I'm lonely.
 
 


Me too.

It's the modern problem. Some people think that all this social media, the facebooks and the twitterz, are leaving us more lonely than ever before, but I disagree. I think that we created facebook and twitter because we were lonely.

Johann Hari convinced me of this in his book Lost Connections: Uncovering the Real Causes of Depression. As he says:

The Internet was born into a world where many people had already lost their sense of connection to each other. The collapse had already been taking place for decades by then. The web arrived offering them a kind of parody of what they were losing—Facebook friends in place of neighbors, video games in place of meaningful work, status updates in place of status in the world. The comedian Marc Maron once wrote that “every status update is a just a variation on a single request: ‘Would someone please acknowledge me?’

Some of the times I have felt the least lonely were in places of large community, like when staying at a monastery, going to festivals, or camping with friends. They have been times that I'm on a wavelength with a group of people, but sadly, these times are not as often as I wish they were.

People are just so busy, with their jobs and their work. And somehow, work never made me less lonely. I'm not sure what it was completely, but I think it has to do with the fact that I can't be honest at work. I can't be myself. My acceptance into my work group is constantly dependent on my performance and this kind of conditional acceptance doesn't seem to fix loneliness. Not for me, anyway. 

In his book, Hari talked to a neuroscientist John Cacioppo about his work on loneliness. As he summarizes:

To end loneliness, you need other people—plus something else. You also need, he explained to me, to feel you are sharing something with the other person, or the group, that is meaningful to both of you. You have to be in it together—and “it” can be anything that you both think has meaning and value.

This kind of mutual dependence and mutual sharing is hard to come by nowadays. But, it can be found. In jobs, in religion, in social groups, in political campaigns. If you're lonely, the best thing you can do is try to find something important to share with someone else.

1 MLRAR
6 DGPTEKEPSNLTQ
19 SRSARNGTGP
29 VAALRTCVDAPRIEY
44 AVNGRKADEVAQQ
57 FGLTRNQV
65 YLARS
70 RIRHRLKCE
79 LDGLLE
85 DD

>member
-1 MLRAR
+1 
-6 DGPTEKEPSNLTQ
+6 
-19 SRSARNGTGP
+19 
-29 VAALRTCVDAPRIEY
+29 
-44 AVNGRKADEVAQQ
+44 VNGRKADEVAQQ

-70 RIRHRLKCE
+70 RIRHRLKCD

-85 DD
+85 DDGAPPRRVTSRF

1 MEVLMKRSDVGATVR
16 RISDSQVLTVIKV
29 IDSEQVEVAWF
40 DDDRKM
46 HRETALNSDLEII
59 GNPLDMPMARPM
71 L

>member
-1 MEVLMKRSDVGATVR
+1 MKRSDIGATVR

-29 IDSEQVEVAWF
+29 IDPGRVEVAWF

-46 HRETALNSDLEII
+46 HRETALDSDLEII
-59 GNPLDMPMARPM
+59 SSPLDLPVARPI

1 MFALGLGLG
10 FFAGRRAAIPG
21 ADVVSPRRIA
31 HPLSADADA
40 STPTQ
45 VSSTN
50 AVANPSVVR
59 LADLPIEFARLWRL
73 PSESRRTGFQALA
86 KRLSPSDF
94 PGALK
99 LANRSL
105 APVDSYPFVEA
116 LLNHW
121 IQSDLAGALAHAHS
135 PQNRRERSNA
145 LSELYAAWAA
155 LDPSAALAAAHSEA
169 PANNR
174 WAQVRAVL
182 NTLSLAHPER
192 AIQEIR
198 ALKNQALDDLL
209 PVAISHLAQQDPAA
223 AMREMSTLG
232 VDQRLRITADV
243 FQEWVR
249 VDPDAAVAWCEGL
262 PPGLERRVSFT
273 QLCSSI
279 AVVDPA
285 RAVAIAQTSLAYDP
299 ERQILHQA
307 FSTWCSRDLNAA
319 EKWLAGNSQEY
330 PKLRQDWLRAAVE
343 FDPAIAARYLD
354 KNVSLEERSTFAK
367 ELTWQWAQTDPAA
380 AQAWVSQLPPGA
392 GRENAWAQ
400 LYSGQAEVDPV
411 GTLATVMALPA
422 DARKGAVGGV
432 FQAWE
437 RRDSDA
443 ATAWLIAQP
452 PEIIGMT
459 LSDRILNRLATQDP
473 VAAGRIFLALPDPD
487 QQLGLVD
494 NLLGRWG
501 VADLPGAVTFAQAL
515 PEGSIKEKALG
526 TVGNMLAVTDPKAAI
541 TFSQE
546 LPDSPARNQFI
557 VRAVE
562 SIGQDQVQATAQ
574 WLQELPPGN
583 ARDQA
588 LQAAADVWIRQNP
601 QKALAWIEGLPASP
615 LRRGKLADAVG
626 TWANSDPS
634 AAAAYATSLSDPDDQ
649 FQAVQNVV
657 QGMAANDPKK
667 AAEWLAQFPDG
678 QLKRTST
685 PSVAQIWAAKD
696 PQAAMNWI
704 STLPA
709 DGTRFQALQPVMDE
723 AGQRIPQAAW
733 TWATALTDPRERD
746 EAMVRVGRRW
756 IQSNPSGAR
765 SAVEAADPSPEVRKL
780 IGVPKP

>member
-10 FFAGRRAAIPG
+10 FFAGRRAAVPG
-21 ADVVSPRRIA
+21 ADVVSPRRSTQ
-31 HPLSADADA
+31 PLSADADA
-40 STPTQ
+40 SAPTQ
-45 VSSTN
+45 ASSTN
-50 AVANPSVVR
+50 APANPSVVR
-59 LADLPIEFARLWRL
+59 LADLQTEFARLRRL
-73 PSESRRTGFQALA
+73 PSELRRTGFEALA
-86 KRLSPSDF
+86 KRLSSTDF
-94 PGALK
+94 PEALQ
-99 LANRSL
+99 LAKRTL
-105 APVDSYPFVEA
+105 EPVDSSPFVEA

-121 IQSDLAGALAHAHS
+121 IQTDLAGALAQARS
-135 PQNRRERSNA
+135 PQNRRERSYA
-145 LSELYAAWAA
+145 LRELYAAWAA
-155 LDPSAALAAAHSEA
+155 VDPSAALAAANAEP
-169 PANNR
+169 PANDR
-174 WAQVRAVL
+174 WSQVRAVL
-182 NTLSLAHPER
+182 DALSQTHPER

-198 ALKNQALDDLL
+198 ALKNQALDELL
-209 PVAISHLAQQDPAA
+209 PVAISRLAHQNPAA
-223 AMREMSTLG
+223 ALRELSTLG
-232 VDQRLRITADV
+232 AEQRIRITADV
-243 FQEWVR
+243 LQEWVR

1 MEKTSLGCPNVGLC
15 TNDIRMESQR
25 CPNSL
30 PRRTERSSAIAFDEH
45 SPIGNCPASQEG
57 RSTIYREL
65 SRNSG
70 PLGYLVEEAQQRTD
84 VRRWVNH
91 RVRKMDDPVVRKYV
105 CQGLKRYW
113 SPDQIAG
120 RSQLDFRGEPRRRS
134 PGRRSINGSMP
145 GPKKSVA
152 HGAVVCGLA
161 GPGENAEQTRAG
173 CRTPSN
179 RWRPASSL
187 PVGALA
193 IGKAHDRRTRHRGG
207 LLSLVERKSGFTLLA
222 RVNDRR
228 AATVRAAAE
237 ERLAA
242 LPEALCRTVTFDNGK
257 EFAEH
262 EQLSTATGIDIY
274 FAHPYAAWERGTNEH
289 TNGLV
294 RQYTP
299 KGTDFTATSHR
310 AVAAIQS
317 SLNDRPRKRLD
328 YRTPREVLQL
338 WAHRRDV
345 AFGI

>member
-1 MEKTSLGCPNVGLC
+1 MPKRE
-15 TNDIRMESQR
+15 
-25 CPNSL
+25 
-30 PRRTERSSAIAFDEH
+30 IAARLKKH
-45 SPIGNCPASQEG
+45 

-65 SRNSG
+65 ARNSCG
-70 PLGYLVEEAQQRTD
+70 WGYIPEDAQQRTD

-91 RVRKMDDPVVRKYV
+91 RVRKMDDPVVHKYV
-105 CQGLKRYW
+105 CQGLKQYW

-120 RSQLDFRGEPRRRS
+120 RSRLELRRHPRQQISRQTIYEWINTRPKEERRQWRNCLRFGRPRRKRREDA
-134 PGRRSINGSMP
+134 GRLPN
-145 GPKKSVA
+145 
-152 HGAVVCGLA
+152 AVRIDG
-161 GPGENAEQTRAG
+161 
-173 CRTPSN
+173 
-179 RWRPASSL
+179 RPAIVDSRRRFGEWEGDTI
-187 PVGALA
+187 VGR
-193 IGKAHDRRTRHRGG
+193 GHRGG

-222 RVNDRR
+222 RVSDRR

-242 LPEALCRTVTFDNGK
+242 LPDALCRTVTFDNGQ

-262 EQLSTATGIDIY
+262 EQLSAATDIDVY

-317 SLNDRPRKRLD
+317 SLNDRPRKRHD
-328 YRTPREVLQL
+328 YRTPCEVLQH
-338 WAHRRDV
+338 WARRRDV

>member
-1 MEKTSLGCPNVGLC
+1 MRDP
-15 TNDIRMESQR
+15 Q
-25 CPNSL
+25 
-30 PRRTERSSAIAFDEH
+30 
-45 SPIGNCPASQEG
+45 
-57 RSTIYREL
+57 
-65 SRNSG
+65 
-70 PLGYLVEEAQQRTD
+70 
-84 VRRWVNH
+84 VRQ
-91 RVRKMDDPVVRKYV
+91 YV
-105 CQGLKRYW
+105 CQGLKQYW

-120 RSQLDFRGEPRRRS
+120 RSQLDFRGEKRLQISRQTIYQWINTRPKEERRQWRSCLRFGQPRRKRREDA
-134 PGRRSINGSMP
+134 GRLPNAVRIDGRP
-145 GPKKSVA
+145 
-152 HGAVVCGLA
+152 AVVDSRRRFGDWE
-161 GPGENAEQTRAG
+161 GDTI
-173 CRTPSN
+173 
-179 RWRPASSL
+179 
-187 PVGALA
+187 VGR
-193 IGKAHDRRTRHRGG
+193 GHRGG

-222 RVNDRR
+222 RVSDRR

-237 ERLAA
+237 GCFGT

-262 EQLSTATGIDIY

But, I wouldn't beat yourself up over it. Our capitalist society, in some sense, discourages this. It encourages us to work for the most money to buy the most things, and these values become internalized. It often feels wrong to leave a high paying job for a more meaningful one. It often feels wrong to push back against your work life to make time for your friends. It often feels wrong to take the time for your family.

And it feels like these values are coming from us, from the inside, and that's what is so insidious about them. But, why does it feel wrong? Why do we feel bad leaving work early to see our friends? On some level, perhaps, we fear getting fired, but I think it's more base than that.

I think, simply stated, it triggers guilt. We feel guilty when we leave work early, or spend time with our family. We feel like we're doing something wrong. But, why don't we feel guilty for neglecting our kids? Why don't we feel guilty for abandoning our friends? For the most part, the corporations we work at will survive without us, but our community won't. The exact place where our individual presence is needed and valued is the exact place we tend to abandon first.

So, invest. Invest in something meaningful, invest in something worthwhile, invest in something with other people. I believe, it will pay off.


 
Published on Monday April 9, 2018